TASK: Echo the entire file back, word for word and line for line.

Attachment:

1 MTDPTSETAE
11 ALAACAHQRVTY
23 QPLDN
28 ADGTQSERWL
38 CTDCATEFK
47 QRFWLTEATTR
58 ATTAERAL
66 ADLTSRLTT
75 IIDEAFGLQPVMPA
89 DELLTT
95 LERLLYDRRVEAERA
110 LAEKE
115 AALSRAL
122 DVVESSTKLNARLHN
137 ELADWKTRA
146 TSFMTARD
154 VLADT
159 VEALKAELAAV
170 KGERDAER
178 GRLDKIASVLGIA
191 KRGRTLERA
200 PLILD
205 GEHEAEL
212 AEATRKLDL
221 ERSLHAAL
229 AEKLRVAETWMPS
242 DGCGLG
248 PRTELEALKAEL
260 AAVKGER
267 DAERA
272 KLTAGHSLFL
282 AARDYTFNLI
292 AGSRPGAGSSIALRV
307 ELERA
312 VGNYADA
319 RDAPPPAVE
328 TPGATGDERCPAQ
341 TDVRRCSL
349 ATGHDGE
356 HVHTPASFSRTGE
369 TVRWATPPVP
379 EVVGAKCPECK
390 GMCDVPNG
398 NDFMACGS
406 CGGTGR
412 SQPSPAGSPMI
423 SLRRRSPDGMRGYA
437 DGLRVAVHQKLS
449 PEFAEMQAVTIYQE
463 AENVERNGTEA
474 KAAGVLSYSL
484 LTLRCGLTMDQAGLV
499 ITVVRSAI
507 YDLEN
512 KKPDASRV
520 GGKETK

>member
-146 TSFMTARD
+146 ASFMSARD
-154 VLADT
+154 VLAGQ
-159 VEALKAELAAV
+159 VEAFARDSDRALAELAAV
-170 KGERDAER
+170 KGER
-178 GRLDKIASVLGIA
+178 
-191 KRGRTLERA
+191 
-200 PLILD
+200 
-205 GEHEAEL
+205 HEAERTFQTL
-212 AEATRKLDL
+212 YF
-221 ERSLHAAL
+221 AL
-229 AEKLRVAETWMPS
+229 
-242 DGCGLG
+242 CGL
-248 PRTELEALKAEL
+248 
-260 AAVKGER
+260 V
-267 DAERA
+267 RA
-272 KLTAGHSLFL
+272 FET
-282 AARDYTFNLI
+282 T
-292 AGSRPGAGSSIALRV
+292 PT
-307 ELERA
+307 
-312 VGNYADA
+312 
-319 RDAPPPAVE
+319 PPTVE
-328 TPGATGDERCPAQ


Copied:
1 MTDPTSETAE
11 ALAACAHQRVTY
23 QPLDN
28 ADGTQSERWL
38 CTDCATEFK
47 QRFWLTEATTR
58 ATTAERAL
66 ADLTSRLTT
75 IIDEAFGLQPVMPA
89 DELLTT
95 LERLLYDRRVEAERA
110 LAEKE
115 AALSRAL
122 DVVESSTKLNARLHN
137 ELADWKTRA
146 TSFMTARD
154 VLADT
159 VEALKAELAAV
170 KGERDAER
178 GRLDKIASVLGIA
191 KRGRTLERA
200 PLILD
205 GEHEAEL
212 AEATRKLDL
221 ERSLHAAL
229 AEKLRVAETWMPS
242 DGCGLG
248 PRTELEALKAEL
260 AAVKGER
267 DAERA
272 KLTAGHSLFL
282 AARDYTFNLI
292 AGSRPGAGSSIALRV
307 ELERA
312 VGNYADA
319 RDAPPPAVE
328 TPGATGDERCPAQ
341 TDVRRCSL
349 ATGHDGE
356 HVHTPASFSRTGE
369 TVRWATPPVP
379 EVVGAKCPECK
390 GMCDVPNG
398 NDFMACGS
406 CGGTGR
412 SQPSPAGSPMI
423 SLRRRSPDGMRGYA
437 DGLRVAVHQKLS
449 PEFAEMQAVTIYQE
463 AENVERNGTEA
474 KAAGVLSYSL
484 LTLRCGLTMDQAGLV
499 ITVVRSAI
507 YDLEN
512 KKPDASRV
520 GGKETK

>member
-146 TSFMTARD
+146 ASFMSARD
-154 VLADT
+154 VLAGQ
-159 VEALKAELAAV
+159 VEAFARDSDRALAELAAV
-170 KGERDAER
+170 KGER
-178 GRLDKIASVLGIA
+178 
-191 KRGRTLERA
+191 
-200 PLILD
+200 
-205 GEHEAEL
+205 HEAERTFQTL
-212 AEATRKLDL
+212 YF
-221 ERSLHAAL
+221 AL
-229 AEKLRVAETWMPS
+229 
-242 DGCGLG
+242 CGL
-248 PRTELEALKAEL
+248 
-260 AAVKGER
+260 V
-267 DAERA
+267 RA
-272 KLTAGHSLFL
+272 FET
-282 AARDYTFNLI
+282 T
-292 AGSRPGAGSSIALRV
+292 PT
-307 ELERA
+307 
-312 VGNYADA
+312 
-319 RDAPPPAVE
+319 PPTVE
-328 TPGATGDERCPAQ